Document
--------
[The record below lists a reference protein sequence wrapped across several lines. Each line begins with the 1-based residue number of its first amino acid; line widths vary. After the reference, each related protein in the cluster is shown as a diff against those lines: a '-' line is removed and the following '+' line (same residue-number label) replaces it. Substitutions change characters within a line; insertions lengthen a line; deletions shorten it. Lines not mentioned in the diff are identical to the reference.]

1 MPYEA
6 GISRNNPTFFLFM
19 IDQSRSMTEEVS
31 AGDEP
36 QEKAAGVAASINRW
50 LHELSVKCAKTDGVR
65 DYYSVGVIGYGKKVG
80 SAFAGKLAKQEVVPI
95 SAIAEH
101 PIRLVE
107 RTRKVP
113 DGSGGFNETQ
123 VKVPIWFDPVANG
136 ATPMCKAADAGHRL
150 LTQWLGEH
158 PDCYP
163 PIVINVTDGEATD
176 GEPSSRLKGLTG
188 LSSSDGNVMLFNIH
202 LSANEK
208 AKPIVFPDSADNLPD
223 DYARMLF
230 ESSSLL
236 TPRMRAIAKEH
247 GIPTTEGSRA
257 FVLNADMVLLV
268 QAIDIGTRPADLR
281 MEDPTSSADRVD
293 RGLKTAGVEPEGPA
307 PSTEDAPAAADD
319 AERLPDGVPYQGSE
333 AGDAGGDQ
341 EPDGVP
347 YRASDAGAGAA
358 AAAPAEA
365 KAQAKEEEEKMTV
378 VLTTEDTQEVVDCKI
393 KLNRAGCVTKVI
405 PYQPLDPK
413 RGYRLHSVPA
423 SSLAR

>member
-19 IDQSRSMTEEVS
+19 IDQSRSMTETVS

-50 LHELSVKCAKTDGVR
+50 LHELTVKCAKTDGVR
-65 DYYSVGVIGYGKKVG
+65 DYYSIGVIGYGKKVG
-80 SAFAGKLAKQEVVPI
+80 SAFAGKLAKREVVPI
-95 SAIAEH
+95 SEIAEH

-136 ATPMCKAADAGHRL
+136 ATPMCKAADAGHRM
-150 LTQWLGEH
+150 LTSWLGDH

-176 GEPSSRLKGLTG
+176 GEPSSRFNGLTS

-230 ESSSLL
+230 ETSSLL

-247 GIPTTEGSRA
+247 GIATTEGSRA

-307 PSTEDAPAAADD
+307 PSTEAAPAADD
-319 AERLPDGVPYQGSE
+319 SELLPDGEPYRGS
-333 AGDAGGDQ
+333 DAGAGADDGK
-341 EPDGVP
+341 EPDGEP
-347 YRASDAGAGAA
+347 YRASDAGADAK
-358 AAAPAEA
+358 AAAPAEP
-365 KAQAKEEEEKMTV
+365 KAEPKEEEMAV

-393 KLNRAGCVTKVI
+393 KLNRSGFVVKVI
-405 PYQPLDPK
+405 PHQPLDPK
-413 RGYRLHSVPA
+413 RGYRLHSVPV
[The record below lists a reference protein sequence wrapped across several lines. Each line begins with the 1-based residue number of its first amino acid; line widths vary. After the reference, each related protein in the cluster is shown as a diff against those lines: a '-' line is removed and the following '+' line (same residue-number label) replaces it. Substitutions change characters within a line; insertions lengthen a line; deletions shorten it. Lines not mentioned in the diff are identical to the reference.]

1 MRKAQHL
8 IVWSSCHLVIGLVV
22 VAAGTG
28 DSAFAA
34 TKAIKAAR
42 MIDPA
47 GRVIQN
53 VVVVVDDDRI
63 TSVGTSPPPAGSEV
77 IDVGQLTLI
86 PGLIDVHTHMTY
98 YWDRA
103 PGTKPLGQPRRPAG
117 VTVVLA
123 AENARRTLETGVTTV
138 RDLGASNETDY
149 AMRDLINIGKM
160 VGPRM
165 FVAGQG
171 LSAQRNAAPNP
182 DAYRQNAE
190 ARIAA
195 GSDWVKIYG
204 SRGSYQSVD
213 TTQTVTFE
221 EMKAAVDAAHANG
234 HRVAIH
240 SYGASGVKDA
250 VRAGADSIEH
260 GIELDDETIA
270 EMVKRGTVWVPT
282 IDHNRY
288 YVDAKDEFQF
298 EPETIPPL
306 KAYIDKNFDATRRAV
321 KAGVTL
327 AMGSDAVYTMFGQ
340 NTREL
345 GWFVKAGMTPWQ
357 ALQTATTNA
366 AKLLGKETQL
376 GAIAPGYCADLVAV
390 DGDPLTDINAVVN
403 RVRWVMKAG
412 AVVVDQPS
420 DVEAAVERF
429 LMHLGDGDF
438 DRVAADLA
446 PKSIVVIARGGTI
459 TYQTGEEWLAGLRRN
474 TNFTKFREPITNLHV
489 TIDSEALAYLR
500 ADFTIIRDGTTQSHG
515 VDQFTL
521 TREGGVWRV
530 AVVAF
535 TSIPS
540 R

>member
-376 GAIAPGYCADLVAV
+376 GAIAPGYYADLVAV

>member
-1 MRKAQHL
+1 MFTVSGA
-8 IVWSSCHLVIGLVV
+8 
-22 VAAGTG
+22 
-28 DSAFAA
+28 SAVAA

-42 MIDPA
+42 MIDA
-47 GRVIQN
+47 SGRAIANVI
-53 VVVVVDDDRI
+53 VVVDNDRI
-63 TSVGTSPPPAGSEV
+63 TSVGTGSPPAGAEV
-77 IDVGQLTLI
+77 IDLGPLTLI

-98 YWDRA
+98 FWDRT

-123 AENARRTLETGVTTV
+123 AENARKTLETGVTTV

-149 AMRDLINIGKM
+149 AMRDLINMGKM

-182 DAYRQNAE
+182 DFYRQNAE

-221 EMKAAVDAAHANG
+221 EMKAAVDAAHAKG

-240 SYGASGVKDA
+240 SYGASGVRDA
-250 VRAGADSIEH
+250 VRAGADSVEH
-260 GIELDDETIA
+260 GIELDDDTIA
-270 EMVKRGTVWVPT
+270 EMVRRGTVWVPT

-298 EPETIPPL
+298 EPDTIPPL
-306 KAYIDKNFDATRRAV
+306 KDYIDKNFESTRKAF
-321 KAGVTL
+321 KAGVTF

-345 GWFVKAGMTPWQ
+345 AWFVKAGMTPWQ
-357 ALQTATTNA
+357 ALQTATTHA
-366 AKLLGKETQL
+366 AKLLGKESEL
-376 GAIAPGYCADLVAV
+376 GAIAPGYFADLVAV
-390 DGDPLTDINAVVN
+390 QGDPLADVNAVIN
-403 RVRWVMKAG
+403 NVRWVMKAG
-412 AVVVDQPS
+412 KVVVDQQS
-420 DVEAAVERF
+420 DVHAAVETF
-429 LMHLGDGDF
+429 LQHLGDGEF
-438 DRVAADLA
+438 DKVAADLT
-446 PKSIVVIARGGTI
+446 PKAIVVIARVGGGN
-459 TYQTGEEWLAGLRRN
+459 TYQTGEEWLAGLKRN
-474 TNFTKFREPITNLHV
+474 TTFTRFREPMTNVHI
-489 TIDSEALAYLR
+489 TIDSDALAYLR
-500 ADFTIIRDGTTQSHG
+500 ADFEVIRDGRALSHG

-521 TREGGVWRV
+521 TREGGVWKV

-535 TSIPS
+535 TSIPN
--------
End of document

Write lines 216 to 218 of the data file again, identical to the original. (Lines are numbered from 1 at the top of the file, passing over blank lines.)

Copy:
+489 TIDSDALAYLR
-500 ADFTIIRDGTTQSHG
+500 ADFEVIRDGRALSHG